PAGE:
Slide on your coziest pair of slippers, mix up a batch of mimosas and prepare to channel your inner Ina.
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A photo of Ina Garten with her husband Jeffrey looking and smiling at each other
Credit: Taylor Hill/Getty Images

In 2021 around Valentine's Day, culinary queen Ina Garten clued us in about her best date night tips to keep the spark ablaze with her husband of nearly 54 years, Jeffrey. (We'll be raising a glass in honor of this swoon-worthy duo's anniversary on December 22!)

In addition to peppering the evening with romantic touches and nostalgic moments, Garten suggested keeping the menu simple and unfussy. "You really connect over a really nice, simple dinner rather than a fancy dinner that's meant to impress people," Garten said at the time. This became even more true during the pandemic, when Garten quickly realized she had an overwhelming amount on her (figurative) plate.

On the latest episode of the podcast Radio Cherry Bombe, host Kerry Diamond shares a 30-minute virtual conversation with Ina Garten who streams in from a closet in her New York City apartment. Diamond and Garten dive into topics ranging from her feelings about butter boards ("I'm not a big fan…but I haven't tried it, so I shouldn't knock it!"), her recent book tour stop with Nigella Lawson and her inspiration behind the breakfast for dinner chapter in her newest cookbook, Go-To Dinners.

"I started working on [the book] during the pandemic; the beginning of the pandemic actually. I found that I was working on recipes for a book, for Instagram (to explain to people what to do with those white beans and ramen noodles that they bought)…and at some point, I needed to make lunch and dinner for Jeffrey and me. It was such a crazy cook-a-thon," Garten confesses. "At some point between March and May, I just got into bed, pulled the covers under my chin and thought, 'I have to do this differently. I just can't keep cooking this much.' I was exhausted, because on top of everything else, we were really stressed." (We were right there with you, Ina, and are still bouncing back—which is why we created this guide to how to eat healthy When Mental Health Makes Doing Things Feel ~Hard~!)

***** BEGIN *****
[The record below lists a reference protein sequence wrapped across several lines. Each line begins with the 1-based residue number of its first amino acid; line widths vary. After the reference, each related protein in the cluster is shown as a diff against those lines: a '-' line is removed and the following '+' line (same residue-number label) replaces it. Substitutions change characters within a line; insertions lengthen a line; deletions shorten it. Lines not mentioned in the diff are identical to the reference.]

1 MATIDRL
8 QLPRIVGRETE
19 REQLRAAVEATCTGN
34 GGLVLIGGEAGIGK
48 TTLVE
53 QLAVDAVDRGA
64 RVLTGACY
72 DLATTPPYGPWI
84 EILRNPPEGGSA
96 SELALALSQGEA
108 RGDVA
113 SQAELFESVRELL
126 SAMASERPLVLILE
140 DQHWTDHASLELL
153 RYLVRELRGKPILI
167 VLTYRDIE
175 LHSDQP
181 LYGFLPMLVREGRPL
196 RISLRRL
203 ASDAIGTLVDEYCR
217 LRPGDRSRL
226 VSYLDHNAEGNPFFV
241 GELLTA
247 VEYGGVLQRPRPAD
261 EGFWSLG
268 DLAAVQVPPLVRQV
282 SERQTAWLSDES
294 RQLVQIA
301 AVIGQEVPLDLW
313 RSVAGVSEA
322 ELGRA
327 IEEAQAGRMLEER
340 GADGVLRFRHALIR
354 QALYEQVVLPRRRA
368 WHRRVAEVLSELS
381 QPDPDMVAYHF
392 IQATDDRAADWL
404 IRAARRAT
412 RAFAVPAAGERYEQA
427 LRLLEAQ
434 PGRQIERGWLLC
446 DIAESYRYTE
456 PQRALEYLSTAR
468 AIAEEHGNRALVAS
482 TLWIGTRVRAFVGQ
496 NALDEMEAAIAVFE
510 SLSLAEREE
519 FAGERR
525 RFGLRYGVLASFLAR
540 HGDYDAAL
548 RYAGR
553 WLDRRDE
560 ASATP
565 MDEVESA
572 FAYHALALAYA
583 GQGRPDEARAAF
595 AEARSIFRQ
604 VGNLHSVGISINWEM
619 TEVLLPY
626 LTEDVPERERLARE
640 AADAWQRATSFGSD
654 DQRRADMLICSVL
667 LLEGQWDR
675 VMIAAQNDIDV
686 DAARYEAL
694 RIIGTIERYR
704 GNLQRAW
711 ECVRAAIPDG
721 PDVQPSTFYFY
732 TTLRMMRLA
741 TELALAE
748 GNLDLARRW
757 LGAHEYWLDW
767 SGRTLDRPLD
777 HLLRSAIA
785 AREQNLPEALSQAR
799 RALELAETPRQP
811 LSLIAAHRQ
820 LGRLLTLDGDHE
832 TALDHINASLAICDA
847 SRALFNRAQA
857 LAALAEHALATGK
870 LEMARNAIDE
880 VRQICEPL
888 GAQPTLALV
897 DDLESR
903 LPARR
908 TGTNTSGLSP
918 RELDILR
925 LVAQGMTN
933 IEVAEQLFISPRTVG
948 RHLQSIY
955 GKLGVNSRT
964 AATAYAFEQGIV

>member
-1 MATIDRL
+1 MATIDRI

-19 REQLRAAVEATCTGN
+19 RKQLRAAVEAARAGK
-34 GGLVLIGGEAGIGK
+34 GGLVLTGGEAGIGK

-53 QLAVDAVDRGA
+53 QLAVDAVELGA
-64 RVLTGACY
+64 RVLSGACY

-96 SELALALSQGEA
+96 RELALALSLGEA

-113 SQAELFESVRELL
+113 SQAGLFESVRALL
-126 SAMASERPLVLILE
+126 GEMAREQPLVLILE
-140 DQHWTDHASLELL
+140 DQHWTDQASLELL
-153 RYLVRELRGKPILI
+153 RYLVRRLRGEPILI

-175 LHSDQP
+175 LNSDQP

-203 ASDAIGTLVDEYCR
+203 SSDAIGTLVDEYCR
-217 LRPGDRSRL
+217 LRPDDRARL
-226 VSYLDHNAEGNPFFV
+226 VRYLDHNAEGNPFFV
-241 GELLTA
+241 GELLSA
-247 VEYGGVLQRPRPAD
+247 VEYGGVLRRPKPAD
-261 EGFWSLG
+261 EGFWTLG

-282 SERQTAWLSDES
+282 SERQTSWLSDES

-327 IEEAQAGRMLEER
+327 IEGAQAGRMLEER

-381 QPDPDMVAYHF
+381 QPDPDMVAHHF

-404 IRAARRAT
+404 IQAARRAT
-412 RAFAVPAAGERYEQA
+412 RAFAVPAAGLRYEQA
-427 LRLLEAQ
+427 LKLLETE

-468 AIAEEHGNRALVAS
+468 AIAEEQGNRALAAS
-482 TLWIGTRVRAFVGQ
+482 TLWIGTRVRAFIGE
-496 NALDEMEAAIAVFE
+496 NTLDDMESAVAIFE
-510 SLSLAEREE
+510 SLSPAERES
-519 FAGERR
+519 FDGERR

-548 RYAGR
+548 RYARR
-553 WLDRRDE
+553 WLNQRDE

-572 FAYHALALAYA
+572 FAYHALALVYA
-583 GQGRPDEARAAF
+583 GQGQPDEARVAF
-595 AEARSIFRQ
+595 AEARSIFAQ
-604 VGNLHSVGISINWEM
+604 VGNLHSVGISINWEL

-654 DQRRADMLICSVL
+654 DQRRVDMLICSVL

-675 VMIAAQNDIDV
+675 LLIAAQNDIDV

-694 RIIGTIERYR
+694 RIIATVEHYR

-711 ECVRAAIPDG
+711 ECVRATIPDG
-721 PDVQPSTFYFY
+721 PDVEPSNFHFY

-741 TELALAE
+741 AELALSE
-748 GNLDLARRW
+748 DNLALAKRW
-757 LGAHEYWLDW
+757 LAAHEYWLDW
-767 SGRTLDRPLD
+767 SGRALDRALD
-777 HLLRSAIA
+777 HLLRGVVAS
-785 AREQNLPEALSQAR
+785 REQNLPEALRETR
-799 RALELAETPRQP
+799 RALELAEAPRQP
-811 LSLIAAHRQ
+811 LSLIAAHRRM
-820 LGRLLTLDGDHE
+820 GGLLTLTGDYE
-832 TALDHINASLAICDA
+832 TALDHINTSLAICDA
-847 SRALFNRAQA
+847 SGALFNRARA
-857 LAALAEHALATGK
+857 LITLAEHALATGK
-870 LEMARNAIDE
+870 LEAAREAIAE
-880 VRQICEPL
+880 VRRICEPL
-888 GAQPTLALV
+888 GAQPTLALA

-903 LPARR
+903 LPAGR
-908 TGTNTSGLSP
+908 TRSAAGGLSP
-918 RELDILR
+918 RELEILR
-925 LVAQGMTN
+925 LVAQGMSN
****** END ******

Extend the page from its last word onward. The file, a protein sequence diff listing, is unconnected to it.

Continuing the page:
To ease up on the prep time and effort, and since "dinner doesn't always have to be 'dinner,' you know, a classic meat, vegetable, starch kind of thing," Garten began simplifying and leaning into more casual one-pot meals like Chicken in a Pot with Orzo, snack dinners and breakfast-inspired spreads.

Here are three greatest hits that Garten says in the interview that she has enjoyed sharing with Jeffrey—and even dinner guests:

  • Eggs in purgatory, which Garten describes as "tomato sauce with poached eggs on top," with "a big shard of crusty bread." Try our Baked Eggs in Tomato Sauce with Kale for a similar skillet recipe that can be yours in a mere 30 minutes.
  • A Gruyère omelet, "which is ready in like 5 minutes," with a salad and more of that crusty bread. Next time we get cracking, we'll be trying her five-star Fine Herbs Omelet with Gruyère instead of goat cheese.
  • Waffles and bacon. We're already huge fans of Garten's 5-ingredient Waffle Iron Hash Browns are already one of our favorites, and we now have our sights set on trying her Overnight Belgian Waffles and serving those with Caramelized Bacon and a fresh fruit salad on the side.

Beyond being quick and easy, Garten's new go-to dinner strategy of savoring morning meals at night is a brilliant trick to beat inflation. Breakfast ingredient MVPs like eggs, bread, baking staples (for waffles, pancakes and biscuits) and leftovers (to fold into scrambles or frittatas) are far more affordable than many dinner features like steak, seafood and all the fixings for multiple side dishes and a dessert. We'll take that as the perfect excuse to pop open a bottle of budget-friendly bubbly to share in bellinis or mimosas!

For more menu inspiration, check out our 33 best breakfast for dinner ideas, and tune into the rest of the Ina Garten interview on Spotify or Apple Podcasts.